bluemorpho said...

Bless you for being yourself. I'm sorry for the pain you must receive on multiple fronts, including from your own sisters.

Your emotional and psychological well-being is most compelling, important reason to be yourself, *but* for what it's worth -

one of the ah-hahs that put my on this neverending path towards dismantling white privilege was when I realized that there were Black nerds.

!

The myth of a monolithic Black culture was one of the lies I'd absorbed growing up. When I realized that I could geek out with a woman of color over Lord of the Rings, it made me start to ask what other lies I'd been taking as truth.

I hope your courage to be yourself and tune out the "black enough" talk sets other people free as well.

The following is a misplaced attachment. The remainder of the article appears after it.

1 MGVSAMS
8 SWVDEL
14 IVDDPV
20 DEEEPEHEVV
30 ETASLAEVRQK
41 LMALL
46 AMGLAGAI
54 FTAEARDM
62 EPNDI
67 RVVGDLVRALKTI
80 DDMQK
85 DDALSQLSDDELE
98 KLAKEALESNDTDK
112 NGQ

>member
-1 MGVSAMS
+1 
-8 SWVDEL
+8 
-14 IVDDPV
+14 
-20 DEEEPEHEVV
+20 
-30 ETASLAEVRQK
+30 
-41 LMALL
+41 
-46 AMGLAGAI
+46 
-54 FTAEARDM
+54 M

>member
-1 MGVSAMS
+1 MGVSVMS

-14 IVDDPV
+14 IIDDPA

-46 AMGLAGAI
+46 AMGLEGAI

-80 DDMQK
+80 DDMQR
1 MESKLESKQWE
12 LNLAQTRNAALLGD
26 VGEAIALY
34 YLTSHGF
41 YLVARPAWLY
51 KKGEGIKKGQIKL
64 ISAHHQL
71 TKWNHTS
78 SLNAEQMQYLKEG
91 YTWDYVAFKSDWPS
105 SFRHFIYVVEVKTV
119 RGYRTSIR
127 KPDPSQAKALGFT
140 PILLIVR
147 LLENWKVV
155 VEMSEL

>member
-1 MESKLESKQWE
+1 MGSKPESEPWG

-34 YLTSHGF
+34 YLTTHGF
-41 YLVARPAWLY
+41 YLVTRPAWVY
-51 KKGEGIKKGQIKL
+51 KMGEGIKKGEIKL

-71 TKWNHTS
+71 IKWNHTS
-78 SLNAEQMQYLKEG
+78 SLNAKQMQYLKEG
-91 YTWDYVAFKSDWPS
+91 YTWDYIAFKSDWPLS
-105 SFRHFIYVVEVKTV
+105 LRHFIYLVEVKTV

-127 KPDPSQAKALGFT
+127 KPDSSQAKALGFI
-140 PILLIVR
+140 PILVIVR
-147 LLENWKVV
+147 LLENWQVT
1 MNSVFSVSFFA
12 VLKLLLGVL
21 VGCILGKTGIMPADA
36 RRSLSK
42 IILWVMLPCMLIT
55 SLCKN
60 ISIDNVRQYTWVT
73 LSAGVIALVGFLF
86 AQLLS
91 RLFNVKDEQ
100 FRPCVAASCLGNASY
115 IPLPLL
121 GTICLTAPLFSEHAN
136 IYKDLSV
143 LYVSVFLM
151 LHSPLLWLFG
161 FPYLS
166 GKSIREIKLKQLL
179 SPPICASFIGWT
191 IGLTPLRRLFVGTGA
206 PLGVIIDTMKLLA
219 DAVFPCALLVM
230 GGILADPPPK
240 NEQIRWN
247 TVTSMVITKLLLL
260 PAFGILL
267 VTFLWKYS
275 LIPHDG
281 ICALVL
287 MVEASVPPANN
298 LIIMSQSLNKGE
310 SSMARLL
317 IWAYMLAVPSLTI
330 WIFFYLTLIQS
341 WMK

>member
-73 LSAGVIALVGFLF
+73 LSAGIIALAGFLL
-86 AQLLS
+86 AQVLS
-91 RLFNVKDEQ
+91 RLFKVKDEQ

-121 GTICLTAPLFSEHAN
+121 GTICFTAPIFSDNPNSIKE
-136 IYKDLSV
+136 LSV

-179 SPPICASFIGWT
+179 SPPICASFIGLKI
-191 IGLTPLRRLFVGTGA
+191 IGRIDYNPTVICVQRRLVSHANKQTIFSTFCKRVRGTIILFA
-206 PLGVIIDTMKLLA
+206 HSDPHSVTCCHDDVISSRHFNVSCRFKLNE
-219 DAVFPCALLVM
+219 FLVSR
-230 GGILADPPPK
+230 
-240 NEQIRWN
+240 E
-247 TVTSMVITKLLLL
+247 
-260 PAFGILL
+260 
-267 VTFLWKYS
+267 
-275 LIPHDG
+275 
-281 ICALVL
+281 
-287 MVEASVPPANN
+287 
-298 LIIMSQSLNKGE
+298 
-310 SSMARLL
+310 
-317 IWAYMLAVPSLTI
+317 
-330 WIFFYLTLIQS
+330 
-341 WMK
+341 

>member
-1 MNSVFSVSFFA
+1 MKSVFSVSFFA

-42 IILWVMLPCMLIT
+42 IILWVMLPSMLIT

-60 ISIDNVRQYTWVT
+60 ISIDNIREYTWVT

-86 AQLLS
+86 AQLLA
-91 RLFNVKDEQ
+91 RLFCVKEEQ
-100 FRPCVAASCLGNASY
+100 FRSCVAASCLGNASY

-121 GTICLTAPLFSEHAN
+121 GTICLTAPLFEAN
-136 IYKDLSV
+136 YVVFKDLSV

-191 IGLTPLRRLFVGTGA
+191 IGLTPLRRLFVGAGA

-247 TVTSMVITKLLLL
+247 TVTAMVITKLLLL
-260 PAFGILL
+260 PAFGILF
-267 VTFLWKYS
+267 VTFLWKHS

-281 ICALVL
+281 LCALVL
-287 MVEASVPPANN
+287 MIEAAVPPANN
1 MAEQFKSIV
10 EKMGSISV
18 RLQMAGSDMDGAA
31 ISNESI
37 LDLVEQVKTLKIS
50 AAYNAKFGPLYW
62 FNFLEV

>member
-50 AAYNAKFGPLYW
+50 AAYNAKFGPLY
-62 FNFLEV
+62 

L. said...

Thinking about it, I wonder if this is something common among most marginalized groups. For example, you could hear the same sentiments in Latin@, Asian-American, Native, and other racial/ethnic groups. You could also hear it once those with working-class roots aspire to and become the bourgeoisie and don't speak about their past class affiliation (though I realize that class is something changeable). It has me wondering if this behavior is prevalent among those who, because of marginality from the dominant society, they feel that any deviance from the perceived norm is a threat to much-needed solidarity? Or maybe it's just any identity-based group?

Anonymous said...

You definitely aren't the only person who read it; I remember emailing you at the time to thank you for posting it. :-) Thanks for the repost.

Lady C said...

I grew up in a predominantly AA community. Everyone I grew up with was AA. We attended the same elementary school, junior high school and senior high school.

Sonny and Cher were my favorite duo, and Cher was and still is my girl. I watched Star Trek every week. I loved Billy Joe Royal, The Kinks, Dusty Springfield, The Young Rascals and on and on and on.

I was very good at school academically, but did not do well socially outside a circle of friends.